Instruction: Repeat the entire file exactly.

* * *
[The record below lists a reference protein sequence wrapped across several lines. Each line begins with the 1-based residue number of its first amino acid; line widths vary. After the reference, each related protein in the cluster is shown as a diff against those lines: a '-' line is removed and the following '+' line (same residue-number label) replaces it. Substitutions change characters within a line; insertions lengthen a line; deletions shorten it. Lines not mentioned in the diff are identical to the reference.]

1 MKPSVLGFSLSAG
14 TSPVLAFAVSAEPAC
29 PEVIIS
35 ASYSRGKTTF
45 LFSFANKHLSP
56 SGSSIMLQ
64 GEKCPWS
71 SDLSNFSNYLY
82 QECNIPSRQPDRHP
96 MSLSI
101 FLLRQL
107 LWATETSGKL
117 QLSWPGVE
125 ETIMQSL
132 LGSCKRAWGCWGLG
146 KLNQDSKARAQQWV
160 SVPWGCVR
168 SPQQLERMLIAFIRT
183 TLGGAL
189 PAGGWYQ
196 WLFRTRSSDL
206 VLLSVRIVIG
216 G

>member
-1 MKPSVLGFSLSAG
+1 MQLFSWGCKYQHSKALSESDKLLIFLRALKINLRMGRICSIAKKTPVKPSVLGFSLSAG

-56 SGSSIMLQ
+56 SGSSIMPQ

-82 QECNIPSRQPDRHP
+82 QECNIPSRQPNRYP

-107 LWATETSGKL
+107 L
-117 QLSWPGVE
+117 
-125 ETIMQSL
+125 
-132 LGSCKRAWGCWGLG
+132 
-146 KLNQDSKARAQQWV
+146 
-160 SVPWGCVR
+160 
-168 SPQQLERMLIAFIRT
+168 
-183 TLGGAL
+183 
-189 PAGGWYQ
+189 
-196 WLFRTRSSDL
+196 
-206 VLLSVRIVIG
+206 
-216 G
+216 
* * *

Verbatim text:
[The record below lists a reference protein sequence wrapped across several lines. Each line begins with the 1-based residue number of its first amino acid; line widths vary. After the reference, each related protein in the cluster is shown as a diff against those lines: a '-' line is removed and the following '+' line (same residue-number label) replaces it. Substitutions change characters within a line; insertions lengthen a line; deletions shorten it. Lines not mentioned in the diff are identical to the reference.]

1 MKPSVLGFSLSAG
14 TSPVLAFAVSAEPAC
29 PEVIIS
35 ASYSRGKTTF
45 LFSFANKHLSP
56 SGSSIMLQ
64 GEKCPWS
71 SDLSNFSNYLY
82 QECNIPSRQPDRHP
96 MSLSI
101 FLLRQL
107 LWATETSGKL
117 QLSWPGVE
125 ETIMQSL
132 LGSCKRAWGCWGLG
146 KLNQDSKARAQQWV
160 SVPWGCVR
168 SPQQLERMLIAFIRT
183 TLGGAL
189 PAGGWYQ
196 WLFRTRSSDL
206 VLLSVRIVIG
216 G

>member
-1 MKPSVLGFSLSAG
+1 MQLFSWGCKYQHSKALSESDKLLIFLRALKINLRMGRICSIAKKTPVKPSVLGFSLSAG

-56 SGSSIMLQ
+56 SGSSIMPQ

-82 QECNIPSRQPDRHP
+82 QECNIPSRQPNRYP

-107 LWATETSGKL
+107 L
-117 QLSWPGVE
+117 
-125 ETIMQSL
+125 
-132 LGSCKRAWGCWGLG
+132 
-146 KLNQDSKARAQQWV
+146 
-160 SVPWGCVR
+160 
-168 SPQQLERMLIAFIRT
+168 
-183 TLGGAL
+183 
-189 PAGGWYQ
+189 
-196 WLFRTRSSDL
+196 
-206 VLLSVRIVIG
+206 
-216 G
+216 